Impact investments can be as straightforward as banking with a community-based financial institution that helps to expand economic opportunities for low-income stakeholders, or supporting entrepreneurs in the developing world through a micro-finance fund.
Impact investments can also be incredibly complex, sometimes creating new financial vehicles or new types of arrangements between partners. These pioneering deals—which could include infusing capital into startup social enterprises, for example, or investing in pay-for-success contracts—often require expert advice, especially for newcomers.
With impact investing, the investor is looking to make a profit while also having a positive impact on the world’s social or environmental concerns. With venture philanthropy, the goal is usually (but not always) to make a profit while having a positive social impact on the world.
While impact ventures are unable to accept tax-deductible donations while running “for-profit,” they are still able to qualify for various “philanthropic grants” alongside raising more traditional debt and equity finance. Despite the seemingly numerous potential financial vehicles available to fund impact startups, raising capital is not always easy.
Venture Philanthropy is a high-engagement and long-term approach whereby an investor for impact supports a social purpose organisation to help it maximise its social impact. Venture philanthropy specifically focuses on social causes, while impact investing has a broader remit of social and environmental causes. Both generally aim for a financial return while having a positive impact on the world, but not all investments yield a financial return.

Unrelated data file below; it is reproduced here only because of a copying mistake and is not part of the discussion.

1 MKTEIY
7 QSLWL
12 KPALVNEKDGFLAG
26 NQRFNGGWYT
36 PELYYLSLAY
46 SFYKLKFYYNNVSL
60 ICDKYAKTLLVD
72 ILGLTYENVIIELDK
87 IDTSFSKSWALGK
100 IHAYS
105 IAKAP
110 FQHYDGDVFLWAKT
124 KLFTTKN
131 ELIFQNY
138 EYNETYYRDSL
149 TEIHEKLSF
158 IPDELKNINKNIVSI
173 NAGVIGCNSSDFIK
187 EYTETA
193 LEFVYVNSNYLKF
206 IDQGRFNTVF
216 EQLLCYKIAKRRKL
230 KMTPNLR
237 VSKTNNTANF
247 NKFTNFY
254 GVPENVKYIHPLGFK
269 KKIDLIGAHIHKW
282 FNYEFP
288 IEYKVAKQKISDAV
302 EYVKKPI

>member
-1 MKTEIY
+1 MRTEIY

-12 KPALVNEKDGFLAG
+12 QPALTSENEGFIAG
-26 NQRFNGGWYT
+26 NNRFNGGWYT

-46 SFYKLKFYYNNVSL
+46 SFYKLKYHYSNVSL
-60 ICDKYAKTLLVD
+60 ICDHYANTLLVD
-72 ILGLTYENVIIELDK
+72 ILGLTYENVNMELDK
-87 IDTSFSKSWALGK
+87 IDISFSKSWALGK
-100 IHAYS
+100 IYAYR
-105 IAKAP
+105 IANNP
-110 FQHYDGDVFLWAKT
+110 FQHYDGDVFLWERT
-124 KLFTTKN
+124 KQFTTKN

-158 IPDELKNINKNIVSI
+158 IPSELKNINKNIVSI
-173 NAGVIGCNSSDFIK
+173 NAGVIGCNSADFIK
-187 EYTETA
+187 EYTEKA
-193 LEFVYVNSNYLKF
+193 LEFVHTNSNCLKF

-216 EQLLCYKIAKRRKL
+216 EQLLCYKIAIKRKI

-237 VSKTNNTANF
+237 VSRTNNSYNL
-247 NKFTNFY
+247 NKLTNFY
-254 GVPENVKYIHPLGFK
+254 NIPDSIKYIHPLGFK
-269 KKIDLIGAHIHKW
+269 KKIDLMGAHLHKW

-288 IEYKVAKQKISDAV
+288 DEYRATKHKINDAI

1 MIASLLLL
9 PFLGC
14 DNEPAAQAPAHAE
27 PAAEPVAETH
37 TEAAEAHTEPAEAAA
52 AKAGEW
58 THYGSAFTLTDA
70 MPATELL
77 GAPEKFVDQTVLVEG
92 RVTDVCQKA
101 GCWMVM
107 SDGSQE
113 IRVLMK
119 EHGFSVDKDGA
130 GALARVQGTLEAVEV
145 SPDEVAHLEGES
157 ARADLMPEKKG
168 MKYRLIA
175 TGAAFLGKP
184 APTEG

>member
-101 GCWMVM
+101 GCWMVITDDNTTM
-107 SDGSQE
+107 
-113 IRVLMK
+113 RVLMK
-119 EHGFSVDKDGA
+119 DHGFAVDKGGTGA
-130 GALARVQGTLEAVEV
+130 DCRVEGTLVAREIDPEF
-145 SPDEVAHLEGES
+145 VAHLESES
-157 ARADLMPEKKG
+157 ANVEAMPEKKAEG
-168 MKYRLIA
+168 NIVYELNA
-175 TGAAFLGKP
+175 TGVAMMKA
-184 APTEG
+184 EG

Venture philanthropy is more focused on capital building than general operating expenses, and there is a lot of involvement with the grantees to help drive innovation. There also is a lot of emphasis on performance measurement, with the primary goal of improving systems and sectors as opposed to promoting individual organizations and funding individual projects.
While philanthropy and impact investing may not be mutually exclusive pursuits in many respects, it is essential for investors to identify their own objectives in order to determine how best their giving can serve these as well as not inadvertently to cause a negative impact.
Venture Philanthropy vs. Impact Investing
Venture philanthropy and impact investing share some similarities; both utilize investment capital for philanthropic efforts. The impact Investing model encourages expanding your investment portfolio to make socially responsible investments and/or divesting away from investments that aren’t making a social impact.
Venture philanthropy, on the other hand, is driven by foundations and private firms giving grants to a range of social entrepreneurs, nonprofits and other philanthropists. There are higher levels of engagement between the grantees and a strong emphasis on measuring impact, while supporting capacity, infrastructure and driving innovation.
Perhaps an easy way to understand these differences is involvement (via philanthropic grant) vs. investment. Venture philanthropy favors involvement while impact investing is central to specific investments and the social returns associated with them.